Biogeochemical Approaches to Paleodietary Analysis / Edition 1

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The study of human diet brings together researchers from diverse backgrounds ranging from modern human nutrition and biochemistry to the geochemistry of fossilized bones and teeth. The contributions to this volume grow out of the Fourth Advanced Seminar on Paleodiet and provide a forum for scholars with common interests to discuss the latest advances and interpretations and chart future directions for paleodietry research.
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Editorial Reviews

From the Publisher
'This edited volume makes several significant contributions to the area of paleodietary studies through bio-geographical techniques and is a "must have" for individuals who study paleodiet. '
American Antiquity, 67:1 (2002)
'[...] this book is a welcome addition to the growing corpus of edited volumes on the subject. [..]collected here are solid, timely contributions by experts in the field. It is therefore highly recommended to students of paleodiet and bone chemistry and absolutely to any library worth its salt.'
Journal of Anthropological Research 58, (2002)
The 12 contributions in this volume arose from a September 1994 advanced seminar held in Banff that presented advances in studying past diet through bone chemistry. Most of the authors apply various principles of stable isotope and trace element analyses to questions of reconstructing past diet and subsistence. The papers reflect the increasing use of bone and tooth carbonate as a source of stable carbon isotopes, an emphasis on ecological considerations as they relate to diet reconstruction, and attempts to model the course of ingested nutrients and their resulting chemical signatures. Topics include a case study from 19th century upper Canada, diet and animal husbandry of the preclassic Maya in Belize, and controlled diet and climate experiments on nitrogen isotope ratios of rats. Annotation c. Book News, Inc., Portland, OR (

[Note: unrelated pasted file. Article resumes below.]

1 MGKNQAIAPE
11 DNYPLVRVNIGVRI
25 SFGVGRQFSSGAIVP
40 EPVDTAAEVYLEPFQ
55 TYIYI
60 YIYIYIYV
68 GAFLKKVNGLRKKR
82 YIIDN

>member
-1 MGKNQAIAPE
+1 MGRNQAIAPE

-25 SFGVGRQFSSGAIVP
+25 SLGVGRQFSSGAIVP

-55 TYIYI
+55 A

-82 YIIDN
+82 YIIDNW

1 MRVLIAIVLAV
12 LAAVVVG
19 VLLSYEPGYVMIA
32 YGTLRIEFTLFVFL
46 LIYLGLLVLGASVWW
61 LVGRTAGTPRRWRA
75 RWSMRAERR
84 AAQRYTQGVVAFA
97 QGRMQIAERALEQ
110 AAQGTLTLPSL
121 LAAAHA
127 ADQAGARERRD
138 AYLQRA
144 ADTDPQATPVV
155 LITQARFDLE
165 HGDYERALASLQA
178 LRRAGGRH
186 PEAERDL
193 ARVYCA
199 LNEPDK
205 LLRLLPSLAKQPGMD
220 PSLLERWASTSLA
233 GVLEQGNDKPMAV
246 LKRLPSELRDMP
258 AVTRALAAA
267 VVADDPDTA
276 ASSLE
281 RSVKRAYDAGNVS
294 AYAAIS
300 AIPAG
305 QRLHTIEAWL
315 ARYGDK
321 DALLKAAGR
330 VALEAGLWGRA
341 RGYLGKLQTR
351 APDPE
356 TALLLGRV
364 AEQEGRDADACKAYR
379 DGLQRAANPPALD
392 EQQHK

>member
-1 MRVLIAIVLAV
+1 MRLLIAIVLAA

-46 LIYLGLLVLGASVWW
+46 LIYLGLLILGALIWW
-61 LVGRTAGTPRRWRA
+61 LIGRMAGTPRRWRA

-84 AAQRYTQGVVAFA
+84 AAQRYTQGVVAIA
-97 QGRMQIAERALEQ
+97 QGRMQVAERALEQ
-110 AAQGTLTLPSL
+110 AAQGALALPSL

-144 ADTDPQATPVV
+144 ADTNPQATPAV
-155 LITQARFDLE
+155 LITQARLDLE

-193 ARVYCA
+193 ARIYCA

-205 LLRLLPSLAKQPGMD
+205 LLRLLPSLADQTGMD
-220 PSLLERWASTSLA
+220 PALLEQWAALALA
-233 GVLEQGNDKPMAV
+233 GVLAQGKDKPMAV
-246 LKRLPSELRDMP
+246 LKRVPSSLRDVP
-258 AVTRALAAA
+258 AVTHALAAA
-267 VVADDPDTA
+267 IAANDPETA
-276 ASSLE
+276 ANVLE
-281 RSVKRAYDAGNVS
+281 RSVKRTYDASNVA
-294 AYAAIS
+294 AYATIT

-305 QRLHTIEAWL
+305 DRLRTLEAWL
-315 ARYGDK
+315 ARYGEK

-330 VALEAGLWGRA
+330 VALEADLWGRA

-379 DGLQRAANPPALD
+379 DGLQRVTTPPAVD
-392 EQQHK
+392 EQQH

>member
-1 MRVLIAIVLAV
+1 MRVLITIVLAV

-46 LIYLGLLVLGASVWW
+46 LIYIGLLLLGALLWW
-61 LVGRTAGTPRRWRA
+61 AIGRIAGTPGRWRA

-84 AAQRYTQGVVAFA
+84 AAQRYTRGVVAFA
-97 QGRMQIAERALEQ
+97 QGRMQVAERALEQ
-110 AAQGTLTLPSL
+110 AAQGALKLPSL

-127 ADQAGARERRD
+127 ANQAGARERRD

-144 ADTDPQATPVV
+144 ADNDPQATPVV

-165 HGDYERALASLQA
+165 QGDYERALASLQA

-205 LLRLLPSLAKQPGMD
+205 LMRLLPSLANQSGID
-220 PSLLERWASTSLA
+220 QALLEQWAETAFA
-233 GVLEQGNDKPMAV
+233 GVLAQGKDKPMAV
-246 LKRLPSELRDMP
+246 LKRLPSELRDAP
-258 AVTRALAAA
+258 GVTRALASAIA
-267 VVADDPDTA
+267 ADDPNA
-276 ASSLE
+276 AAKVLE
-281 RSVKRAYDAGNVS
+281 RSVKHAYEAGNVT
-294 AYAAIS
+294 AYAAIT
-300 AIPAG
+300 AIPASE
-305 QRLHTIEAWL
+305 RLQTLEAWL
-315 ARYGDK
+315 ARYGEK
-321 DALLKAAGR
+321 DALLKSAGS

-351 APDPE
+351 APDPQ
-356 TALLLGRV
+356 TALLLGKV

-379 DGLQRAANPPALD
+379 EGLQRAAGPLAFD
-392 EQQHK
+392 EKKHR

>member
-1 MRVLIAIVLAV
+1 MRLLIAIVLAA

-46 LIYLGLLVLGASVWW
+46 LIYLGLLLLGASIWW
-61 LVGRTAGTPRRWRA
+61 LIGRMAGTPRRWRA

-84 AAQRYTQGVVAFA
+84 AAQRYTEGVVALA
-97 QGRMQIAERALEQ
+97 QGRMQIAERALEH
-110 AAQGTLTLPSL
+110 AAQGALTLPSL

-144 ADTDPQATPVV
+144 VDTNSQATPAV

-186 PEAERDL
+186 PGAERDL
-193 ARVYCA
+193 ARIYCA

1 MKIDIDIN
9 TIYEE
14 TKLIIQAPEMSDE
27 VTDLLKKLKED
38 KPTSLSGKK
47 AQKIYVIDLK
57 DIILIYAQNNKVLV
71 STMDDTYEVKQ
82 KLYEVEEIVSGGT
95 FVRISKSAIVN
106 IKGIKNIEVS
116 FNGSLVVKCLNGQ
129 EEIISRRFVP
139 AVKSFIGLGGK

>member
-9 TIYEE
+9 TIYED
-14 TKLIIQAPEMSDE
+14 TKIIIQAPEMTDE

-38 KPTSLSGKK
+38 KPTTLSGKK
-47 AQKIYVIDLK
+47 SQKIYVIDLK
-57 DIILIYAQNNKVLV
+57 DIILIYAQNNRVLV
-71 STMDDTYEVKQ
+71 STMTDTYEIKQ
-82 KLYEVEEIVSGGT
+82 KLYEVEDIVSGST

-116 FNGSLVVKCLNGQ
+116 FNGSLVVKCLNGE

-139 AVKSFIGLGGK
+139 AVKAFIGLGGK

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Product Details

  • ISBN-13: 9781441933454
  • Publisher: Springer US
  • Publication date: 12/6/2010
  • Series: Advances in Archaeological and Museum Science Series , #5
  • Edition description: Softcover reprint of hardcover 1st ed. 2001
  • Edition number: 1
  • Pages: 269
  • Product dimensions: 0.62 (w) x 9.21 (h) x 6.14 (d)

Table of Contents

1. Bone Chemistry, Food and History: A Case Study from 19th Century Upper Canada; M.A. Katzenberg, et al. 2. Diet and Animal Husbandry of the Preclassic Maya at Cuello, Belize: Isotopic and Zooarchaeological Evidence; N.J. van der Merwe, et al. 3. An overview of Causes for Stable Isotopic Variations in Past European Human Populations: Environmental, Ecophysiological, and Cultural Effects; G.J. van Klinken, et al. 4. Preservation of Isotopic Signals (13C, 15N) in Pleistocene Mammals; H. Bocherens. 5. Preservation of Biogenic Carbon Isotopic Signals in Plio-Pleistocene Bone and Tooth Mineral; J.A. Lee-Thorp. 6. Tooth Oxygen Isotope Ratios As Paleoclimate Monitors In Arid Ecosystems; M.J. Schoeninger, et al. 7. Quantifying Histological and Chemical Preservation in Archaeological Bone; S. Pfeiffer, T.L. Varney. 8. The Use and Abuse of Trace Elements for Paleodietary Research; J.H. Burton, T.D. Price. 9. Modeling Protein Diagenesis in Ancient Bone: Towards a Validation of Stable Isotope Data; G. Grupe, et al. 10. Some Biochemical Aspects of Carbon Isotopic Paleodiet Studies; H.P. Schwarcz. 11. 'Consider a Spherical Cow...' - on Modeling and Diet; R.E.M. Hedges, G.J. van Klinken. 12. Controlled Diet and Climate Experiments on Nitrogen Isotope Ratios of Rats; S.H. Ambrose. About the Editors. Index.
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